letter Response to Dream Act letter By Nicole Arias - Byron Whitesides wrote a derogatory letter that disgusted me. He claims that it would be a threat to the country if the Dream Act was passed. That's not true. It would only be a threat to you, Byron, if you didn't do what you had to when you were in school to ensure that your job was secure. We are always going to be competing for jobs in this world. Will you blame the illegal immigrants on the poor status of the economy? - More...
Wednesday AM - December 22, 2010

letterDREAM Act By Gloria Torres - I think this is a horrible letter. It's a shame that Mr. Whitesides wrote this without any sort of correct information. It is extremely bias. No where near good or okay. - More...
Wednesday AM - December 22, 2010

letterOpen Letter: DREAM Act By Byron Whitesides - It is reprehensible that the Senate leadership wants to force the DREAM Act amnesty on the American people during a jobs depression.  Not only is Sen. Reid ignoring the 9.8 percent unemployment rate, he is asking you to risk your own political neck in the process! - More...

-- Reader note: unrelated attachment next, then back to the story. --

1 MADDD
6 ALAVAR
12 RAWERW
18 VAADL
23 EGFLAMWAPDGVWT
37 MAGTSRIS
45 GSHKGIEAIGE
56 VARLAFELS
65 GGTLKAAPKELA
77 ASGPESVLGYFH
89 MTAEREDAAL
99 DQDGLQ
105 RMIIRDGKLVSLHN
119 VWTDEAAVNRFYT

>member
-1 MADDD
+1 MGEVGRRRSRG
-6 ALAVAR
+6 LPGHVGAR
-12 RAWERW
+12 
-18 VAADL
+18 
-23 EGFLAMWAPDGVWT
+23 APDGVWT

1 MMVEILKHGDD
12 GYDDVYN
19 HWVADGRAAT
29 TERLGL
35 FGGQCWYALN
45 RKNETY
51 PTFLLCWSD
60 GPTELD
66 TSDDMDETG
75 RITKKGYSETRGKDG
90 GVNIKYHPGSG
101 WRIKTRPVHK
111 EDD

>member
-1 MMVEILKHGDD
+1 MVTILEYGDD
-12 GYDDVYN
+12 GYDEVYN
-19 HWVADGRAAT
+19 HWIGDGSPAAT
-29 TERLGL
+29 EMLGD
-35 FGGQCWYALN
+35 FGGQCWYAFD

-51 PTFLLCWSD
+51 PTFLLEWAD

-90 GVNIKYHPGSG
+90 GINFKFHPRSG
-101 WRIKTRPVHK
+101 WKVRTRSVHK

Monday - December 20, 2010

letter TSA pat-down, security & health-risk By Virginia (Ginny) E. Atkinson - TSA is going a bit overboard with security at airports. Is America getting that paranoid that passengers need to be embarrassed in front of total strangers? How much further will TSA go before they draw the line on people's privacy, or what's left of privacy in this country. Pilots get a free pass just because they operate the plane, a real genius idea. A pilot would be a terrorist's prime target when it comes to disguising themselves. How else can airlines make it easier for terrorist to board a plane when pilots can go pass security without a pat-down, and certain passengers are being singled-out and treated like criminals. What's the point of pat-downs and screening passengers when pilots get by Scott-free, is that being fair to everyone else that have to go through the process? - More...
Monday - December 20, 2010

letter Correction: Cape Fox Corp bidding troubles By A. M. Johnson - I have been advised that Scott Bowling did indeed make note of the Cape Fox bidding situation in the weekend edition of the Ketchikan Daily News of October 2/3, 2010. - Page...
Monday - December 20, 2010